United States District Court, N.D. Ohio, Western Division
G. Carr, Sr. U.S. District Judge.
a procedural-due-process case under 42 U.S.C. § 1983.
Year's Eve, 2015, the City of Toledo fired the plaintiff,
Stephen Leggett, who was three months into his tenure as the
Provisional Manager of the City's “Beautification
Action Team” (BAT). The stated reason for the
dismissal, it seemed, was politics: Leggett had served as the
campaign manager for former Mayor D. Michael Collins, and,
Leggett learned, the City's new Mayor, Paula Hicks-Hudson
- who had just defeated Collins's widow in the 2015
mayoral election - “doesn't like your form.”
(Doc. 5-3 at 62, 63-64).
City ordinarily considers Managers like Leggett to be
“classified” employees whom it cannot fire
without cause. Because Leggett held the managerial posting
only provisionally, however, the City deemed him an
“unclassified” employee whom it could fire at any
time and for any reason. This was so because Leggett, before
his “provisional” appointment to BAT, worked as
an unclassified Mayor's Assistant 2.
challenged his firing before the City's Civil Service
Commission, contending that, despite his provisional
appointment as the BAT Manager in September, 2015, he had
actually and continuously performed the Manager's duties
since July, 2014. According to Leggett, this meant his
provisional posting became permanent under § 2101.49 of
the Toledo Municipal Code, which converts a provisional
appointment to a permanent one if the appointee continuously
serves in the position for one year.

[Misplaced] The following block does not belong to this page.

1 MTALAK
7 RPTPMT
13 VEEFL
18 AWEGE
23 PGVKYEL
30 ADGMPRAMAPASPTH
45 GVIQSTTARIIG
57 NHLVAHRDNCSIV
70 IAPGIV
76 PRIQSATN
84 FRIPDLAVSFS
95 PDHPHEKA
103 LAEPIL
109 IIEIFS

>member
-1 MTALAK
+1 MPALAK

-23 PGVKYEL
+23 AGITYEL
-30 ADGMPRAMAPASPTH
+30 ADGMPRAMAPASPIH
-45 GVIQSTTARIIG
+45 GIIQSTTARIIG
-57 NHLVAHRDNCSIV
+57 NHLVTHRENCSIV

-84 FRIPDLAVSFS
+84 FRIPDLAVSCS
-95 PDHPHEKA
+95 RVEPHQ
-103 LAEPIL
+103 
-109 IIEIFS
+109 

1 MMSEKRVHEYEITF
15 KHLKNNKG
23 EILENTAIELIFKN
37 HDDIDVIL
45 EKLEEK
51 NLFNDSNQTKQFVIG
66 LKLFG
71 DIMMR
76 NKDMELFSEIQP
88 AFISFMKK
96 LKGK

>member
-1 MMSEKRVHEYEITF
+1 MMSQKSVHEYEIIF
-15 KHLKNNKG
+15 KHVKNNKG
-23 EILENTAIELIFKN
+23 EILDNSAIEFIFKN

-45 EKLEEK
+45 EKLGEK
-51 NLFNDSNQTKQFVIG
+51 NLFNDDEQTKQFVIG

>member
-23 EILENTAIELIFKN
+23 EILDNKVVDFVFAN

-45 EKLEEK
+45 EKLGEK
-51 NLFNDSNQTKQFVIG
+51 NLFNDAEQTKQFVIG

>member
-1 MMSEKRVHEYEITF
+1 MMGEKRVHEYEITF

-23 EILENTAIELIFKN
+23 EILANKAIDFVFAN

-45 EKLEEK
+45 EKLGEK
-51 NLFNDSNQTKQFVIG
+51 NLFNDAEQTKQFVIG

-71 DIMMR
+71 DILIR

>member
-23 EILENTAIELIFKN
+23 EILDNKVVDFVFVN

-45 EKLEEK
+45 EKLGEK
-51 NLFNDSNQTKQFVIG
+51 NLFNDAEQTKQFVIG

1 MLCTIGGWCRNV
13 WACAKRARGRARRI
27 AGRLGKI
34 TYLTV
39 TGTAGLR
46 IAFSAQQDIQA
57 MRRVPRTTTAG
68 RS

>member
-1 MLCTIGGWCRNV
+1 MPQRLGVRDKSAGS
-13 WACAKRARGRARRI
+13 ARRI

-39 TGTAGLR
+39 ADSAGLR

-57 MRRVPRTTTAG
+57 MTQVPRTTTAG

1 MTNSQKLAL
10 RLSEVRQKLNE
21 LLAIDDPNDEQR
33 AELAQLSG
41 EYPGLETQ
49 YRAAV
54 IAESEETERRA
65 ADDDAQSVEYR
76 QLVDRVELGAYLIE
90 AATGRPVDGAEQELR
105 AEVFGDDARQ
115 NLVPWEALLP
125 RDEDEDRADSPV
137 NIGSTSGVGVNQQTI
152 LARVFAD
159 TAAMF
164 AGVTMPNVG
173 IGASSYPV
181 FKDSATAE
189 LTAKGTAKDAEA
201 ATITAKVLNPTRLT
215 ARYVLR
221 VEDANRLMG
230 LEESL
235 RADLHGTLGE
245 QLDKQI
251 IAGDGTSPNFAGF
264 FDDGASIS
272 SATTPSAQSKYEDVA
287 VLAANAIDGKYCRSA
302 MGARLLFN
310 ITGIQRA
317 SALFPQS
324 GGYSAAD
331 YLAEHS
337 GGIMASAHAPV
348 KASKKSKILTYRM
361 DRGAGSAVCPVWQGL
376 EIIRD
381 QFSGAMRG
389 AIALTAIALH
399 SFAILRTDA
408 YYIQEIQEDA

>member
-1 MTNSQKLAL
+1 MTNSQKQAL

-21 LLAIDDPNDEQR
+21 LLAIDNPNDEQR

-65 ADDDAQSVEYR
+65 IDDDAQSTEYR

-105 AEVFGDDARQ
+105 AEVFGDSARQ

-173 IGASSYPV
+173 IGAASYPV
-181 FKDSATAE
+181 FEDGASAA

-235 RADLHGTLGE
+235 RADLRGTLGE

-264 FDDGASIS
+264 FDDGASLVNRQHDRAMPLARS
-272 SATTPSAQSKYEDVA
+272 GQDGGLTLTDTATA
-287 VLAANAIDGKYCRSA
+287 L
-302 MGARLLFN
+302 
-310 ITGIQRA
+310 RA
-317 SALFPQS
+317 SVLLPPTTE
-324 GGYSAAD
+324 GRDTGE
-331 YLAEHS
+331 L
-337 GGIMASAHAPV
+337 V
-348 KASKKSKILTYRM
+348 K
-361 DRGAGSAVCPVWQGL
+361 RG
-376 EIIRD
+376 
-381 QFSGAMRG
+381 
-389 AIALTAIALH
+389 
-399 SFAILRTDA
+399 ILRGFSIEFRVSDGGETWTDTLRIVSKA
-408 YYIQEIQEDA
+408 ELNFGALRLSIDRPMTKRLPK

Commission determined that it had no jurisdiction over
Leggett's case because he was an unclassified employee
who had no right to appear before the Commission.
then filed suit in the Common Pleas Court of Lucas County,
alleged that the City deprived him of procedural due process
by firing him without cause and denying him the opportunity
to contest his dismissal. (Doc. 1-2 at ¶¶12-16). He
also appealed the Commission's decision under O.R.C.
§ 2506.01, et seq., contending that the
Commission's decision was arbitrary and capricious. (Doc.
City removed the case to this court on the basis of
federal-question jurisdiction. (Doc. 1).
is proper under 28 U.S.C. §§ 1331 and 1367(a)(1).
are the parties' counter-motions for summary judgment.
(Docs. 17, 21). For the following reasons, I grant
Leggett's motion as to his due-process claim, hold the
remainder of Leggett's motion in abeyance, and deny the
Toledo Charter divides the City's civil service into
classified and unclassified positions. Tol. Charter §
in the classified service are entitled to certain
protections, including the guarantee that the City cannot
fire them without cause. Toledo Municipal Code (T.M.C.)
§ 2101.47. The City ordinarily selects these employees
“based on merit and fitness” and after an
application process. Id. Employees in unclassified
positions, in contrast, are at-will employees whom the City
can fire for any reason. T.M.C. §§ 171(1) and
January, 2014, Leggett began working as the Commissioner of
Special Projects in the City's Department of Public
Service, where he was an unclassified employee. (Doc. 5-3 at
28, 30). About three months later, Mayor Collins demoted
Leggett to the unclassified position of Mayor's Assistant
2 and transferred him to the Department of Parks, Recreation,
and Forestry. (Id. at 30).
Leggett's supervisor was Dennis Garvin, the
Department's Commissioner. (Id. at 31). Garvin
believed that the Mayor had transferred Leggett to his
Department so that Leggett could gain a greater understanding
of its inner workings. (Id. at 74). He was not
familiar with Leggett's duties after Leggett left the
Parks Department. (Id. at 78-79).
The BAT Manager
continued in the Mayor's Assistant 2 role until July,
2014, when Mayor Collins transferred him to the Department of